- Expansion of MBS telehealth items and uptake
- Population cancer screening programs and early detection
- Virtual multidisciplinary team meetings
- Modifications to treatment schedules
- Hypofractionation of radiotherapy
- Oncology Hospital in the Home
- Patient support materials and guidance
- Innovative care and hospital infrastructure models
- Shared follow-up care and survivorship care
- Supportive and palliative care
- Cancer research and clinical trials
- Collaboration in the oncology sector
Cancer Australia has undertaken an initiative to describe changes in cancer care prompted by the COVID-19 pandemic, and outline opportunities to retain, enhance, and embed high-value changes in cancer care during the pandemic recovery phases.
The COVID-19 pandemic has prompted unprecedented changes in cancer care across the cancer care pathway and in many parts of the oncology sector.
The approach to cancer care during the pandemic has required balancing the risk of exposure to, and harm from, SARS-Cov-2 infection against the benefits of treatment and the optimal use of health system resources while maximising patient outcomes.
Some new or modified healthcare practices will be of long-term value in improving quality and resilience in cancer care.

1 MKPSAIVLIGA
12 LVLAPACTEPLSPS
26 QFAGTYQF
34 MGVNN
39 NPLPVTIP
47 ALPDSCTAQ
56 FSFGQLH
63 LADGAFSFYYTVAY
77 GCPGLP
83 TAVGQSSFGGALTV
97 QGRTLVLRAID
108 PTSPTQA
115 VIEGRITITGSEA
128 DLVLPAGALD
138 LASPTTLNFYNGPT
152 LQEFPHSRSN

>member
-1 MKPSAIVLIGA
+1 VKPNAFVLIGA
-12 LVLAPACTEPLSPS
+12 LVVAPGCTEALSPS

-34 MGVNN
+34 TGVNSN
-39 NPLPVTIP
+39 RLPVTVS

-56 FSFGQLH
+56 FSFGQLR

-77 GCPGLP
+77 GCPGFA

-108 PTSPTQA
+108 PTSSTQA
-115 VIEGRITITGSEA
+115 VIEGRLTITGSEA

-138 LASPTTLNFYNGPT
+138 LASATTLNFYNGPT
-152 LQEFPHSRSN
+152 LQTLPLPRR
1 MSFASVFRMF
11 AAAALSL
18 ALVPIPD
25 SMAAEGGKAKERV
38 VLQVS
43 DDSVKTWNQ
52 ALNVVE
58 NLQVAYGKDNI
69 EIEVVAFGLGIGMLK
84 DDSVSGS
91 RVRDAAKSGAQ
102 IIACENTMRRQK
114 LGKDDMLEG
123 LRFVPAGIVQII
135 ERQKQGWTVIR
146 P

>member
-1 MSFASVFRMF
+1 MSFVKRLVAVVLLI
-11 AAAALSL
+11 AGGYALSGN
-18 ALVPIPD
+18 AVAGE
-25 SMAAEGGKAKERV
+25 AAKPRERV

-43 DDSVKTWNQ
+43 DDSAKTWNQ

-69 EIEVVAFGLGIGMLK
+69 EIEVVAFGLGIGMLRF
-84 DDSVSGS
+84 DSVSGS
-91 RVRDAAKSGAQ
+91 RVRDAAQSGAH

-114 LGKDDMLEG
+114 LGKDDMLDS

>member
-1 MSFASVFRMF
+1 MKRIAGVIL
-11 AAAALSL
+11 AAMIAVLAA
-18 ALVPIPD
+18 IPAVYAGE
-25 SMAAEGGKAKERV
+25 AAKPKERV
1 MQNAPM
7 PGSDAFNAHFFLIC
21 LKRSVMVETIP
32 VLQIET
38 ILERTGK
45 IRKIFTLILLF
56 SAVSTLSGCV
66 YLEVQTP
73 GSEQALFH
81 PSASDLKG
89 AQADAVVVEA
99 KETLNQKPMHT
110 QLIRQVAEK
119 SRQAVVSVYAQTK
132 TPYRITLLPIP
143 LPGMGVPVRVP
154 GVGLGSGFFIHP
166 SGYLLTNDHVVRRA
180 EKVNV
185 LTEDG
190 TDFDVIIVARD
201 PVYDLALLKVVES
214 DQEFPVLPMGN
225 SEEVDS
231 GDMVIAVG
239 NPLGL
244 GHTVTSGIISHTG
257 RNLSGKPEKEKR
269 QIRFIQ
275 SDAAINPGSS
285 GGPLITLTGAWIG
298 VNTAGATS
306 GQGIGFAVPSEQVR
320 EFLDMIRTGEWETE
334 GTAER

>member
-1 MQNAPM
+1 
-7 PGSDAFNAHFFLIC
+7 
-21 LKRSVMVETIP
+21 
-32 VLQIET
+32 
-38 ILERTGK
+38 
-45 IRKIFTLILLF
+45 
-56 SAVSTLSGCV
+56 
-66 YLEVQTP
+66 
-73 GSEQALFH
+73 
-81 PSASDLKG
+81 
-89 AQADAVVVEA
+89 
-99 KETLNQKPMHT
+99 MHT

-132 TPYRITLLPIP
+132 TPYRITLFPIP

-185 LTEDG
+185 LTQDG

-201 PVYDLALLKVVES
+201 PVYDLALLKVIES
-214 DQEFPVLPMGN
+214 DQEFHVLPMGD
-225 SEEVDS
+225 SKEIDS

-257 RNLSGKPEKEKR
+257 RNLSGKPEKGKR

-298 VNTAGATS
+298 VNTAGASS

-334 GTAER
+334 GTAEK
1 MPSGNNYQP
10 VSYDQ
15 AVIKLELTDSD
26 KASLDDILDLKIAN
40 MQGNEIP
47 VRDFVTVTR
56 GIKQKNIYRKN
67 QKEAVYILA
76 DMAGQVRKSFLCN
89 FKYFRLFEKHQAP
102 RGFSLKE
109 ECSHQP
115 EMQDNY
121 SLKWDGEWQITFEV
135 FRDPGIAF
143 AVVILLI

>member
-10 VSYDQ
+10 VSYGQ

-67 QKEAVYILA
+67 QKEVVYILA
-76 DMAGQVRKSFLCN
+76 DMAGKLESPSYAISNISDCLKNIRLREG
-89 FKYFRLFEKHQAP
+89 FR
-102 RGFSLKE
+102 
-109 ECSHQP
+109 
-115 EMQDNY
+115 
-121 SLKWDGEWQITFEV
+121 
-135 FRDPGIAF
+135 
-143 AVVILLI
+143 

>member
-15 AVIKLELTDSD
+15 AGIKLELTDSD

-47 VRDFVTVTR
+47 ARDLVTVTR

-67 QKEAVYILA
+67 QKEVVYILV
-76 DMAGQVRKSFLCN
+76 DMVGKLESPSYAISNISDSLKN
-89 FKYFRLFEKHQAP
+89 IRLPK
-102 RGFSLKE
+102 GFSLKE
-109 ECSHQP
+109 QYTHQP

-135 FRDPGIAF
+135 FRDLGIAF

- elements of cancer care which have changed during the COVID-19 pandemic
- the impacts of these changes
- targeted strategies (at the system-level, service-level, practitioner-level, and patient-level) to retain, enhance, and embed high-value changes into practice.
This report is informed by:
- National and international literature
- Input and consensus from leading Australian cancer experts and consumer representatives.
Strategies to embed and enhance high-value care
COVID-19 Recovery: Implications for cancer care includes a number of targeted strategies to prompt considerations and future approaches to support high-value cancer care in the Recovery phases of the COVID-19 pandemic.
- System-level strategies involve activities at the health system level (national or jurisdictional) to identify and address system-wide cancer control needs, support high-value cancer care and improve outcomes for people with cancer
- Service-level strategies involve activities at the health service level (including specialist and primary care, in both the public and private sectors) to support high-value cancer care and improve outcomes for people with cancer
- Practitioner-level strategies involve activities by a range of cancer control stakeholders across the Australian health system to support health professionals to deliver high-value cancer care and improve outcomes for people with cancer
- Patient-level strategies involve activities directly affecting patients and consumer advocacy organisations to support high-value cancer care and improve outcomes for people with cancer.
Elements of cancer care which changed during the COVID-19 pandemic
Twelve elements of cancer care which changed during the COVID-19 pandemic have been identified: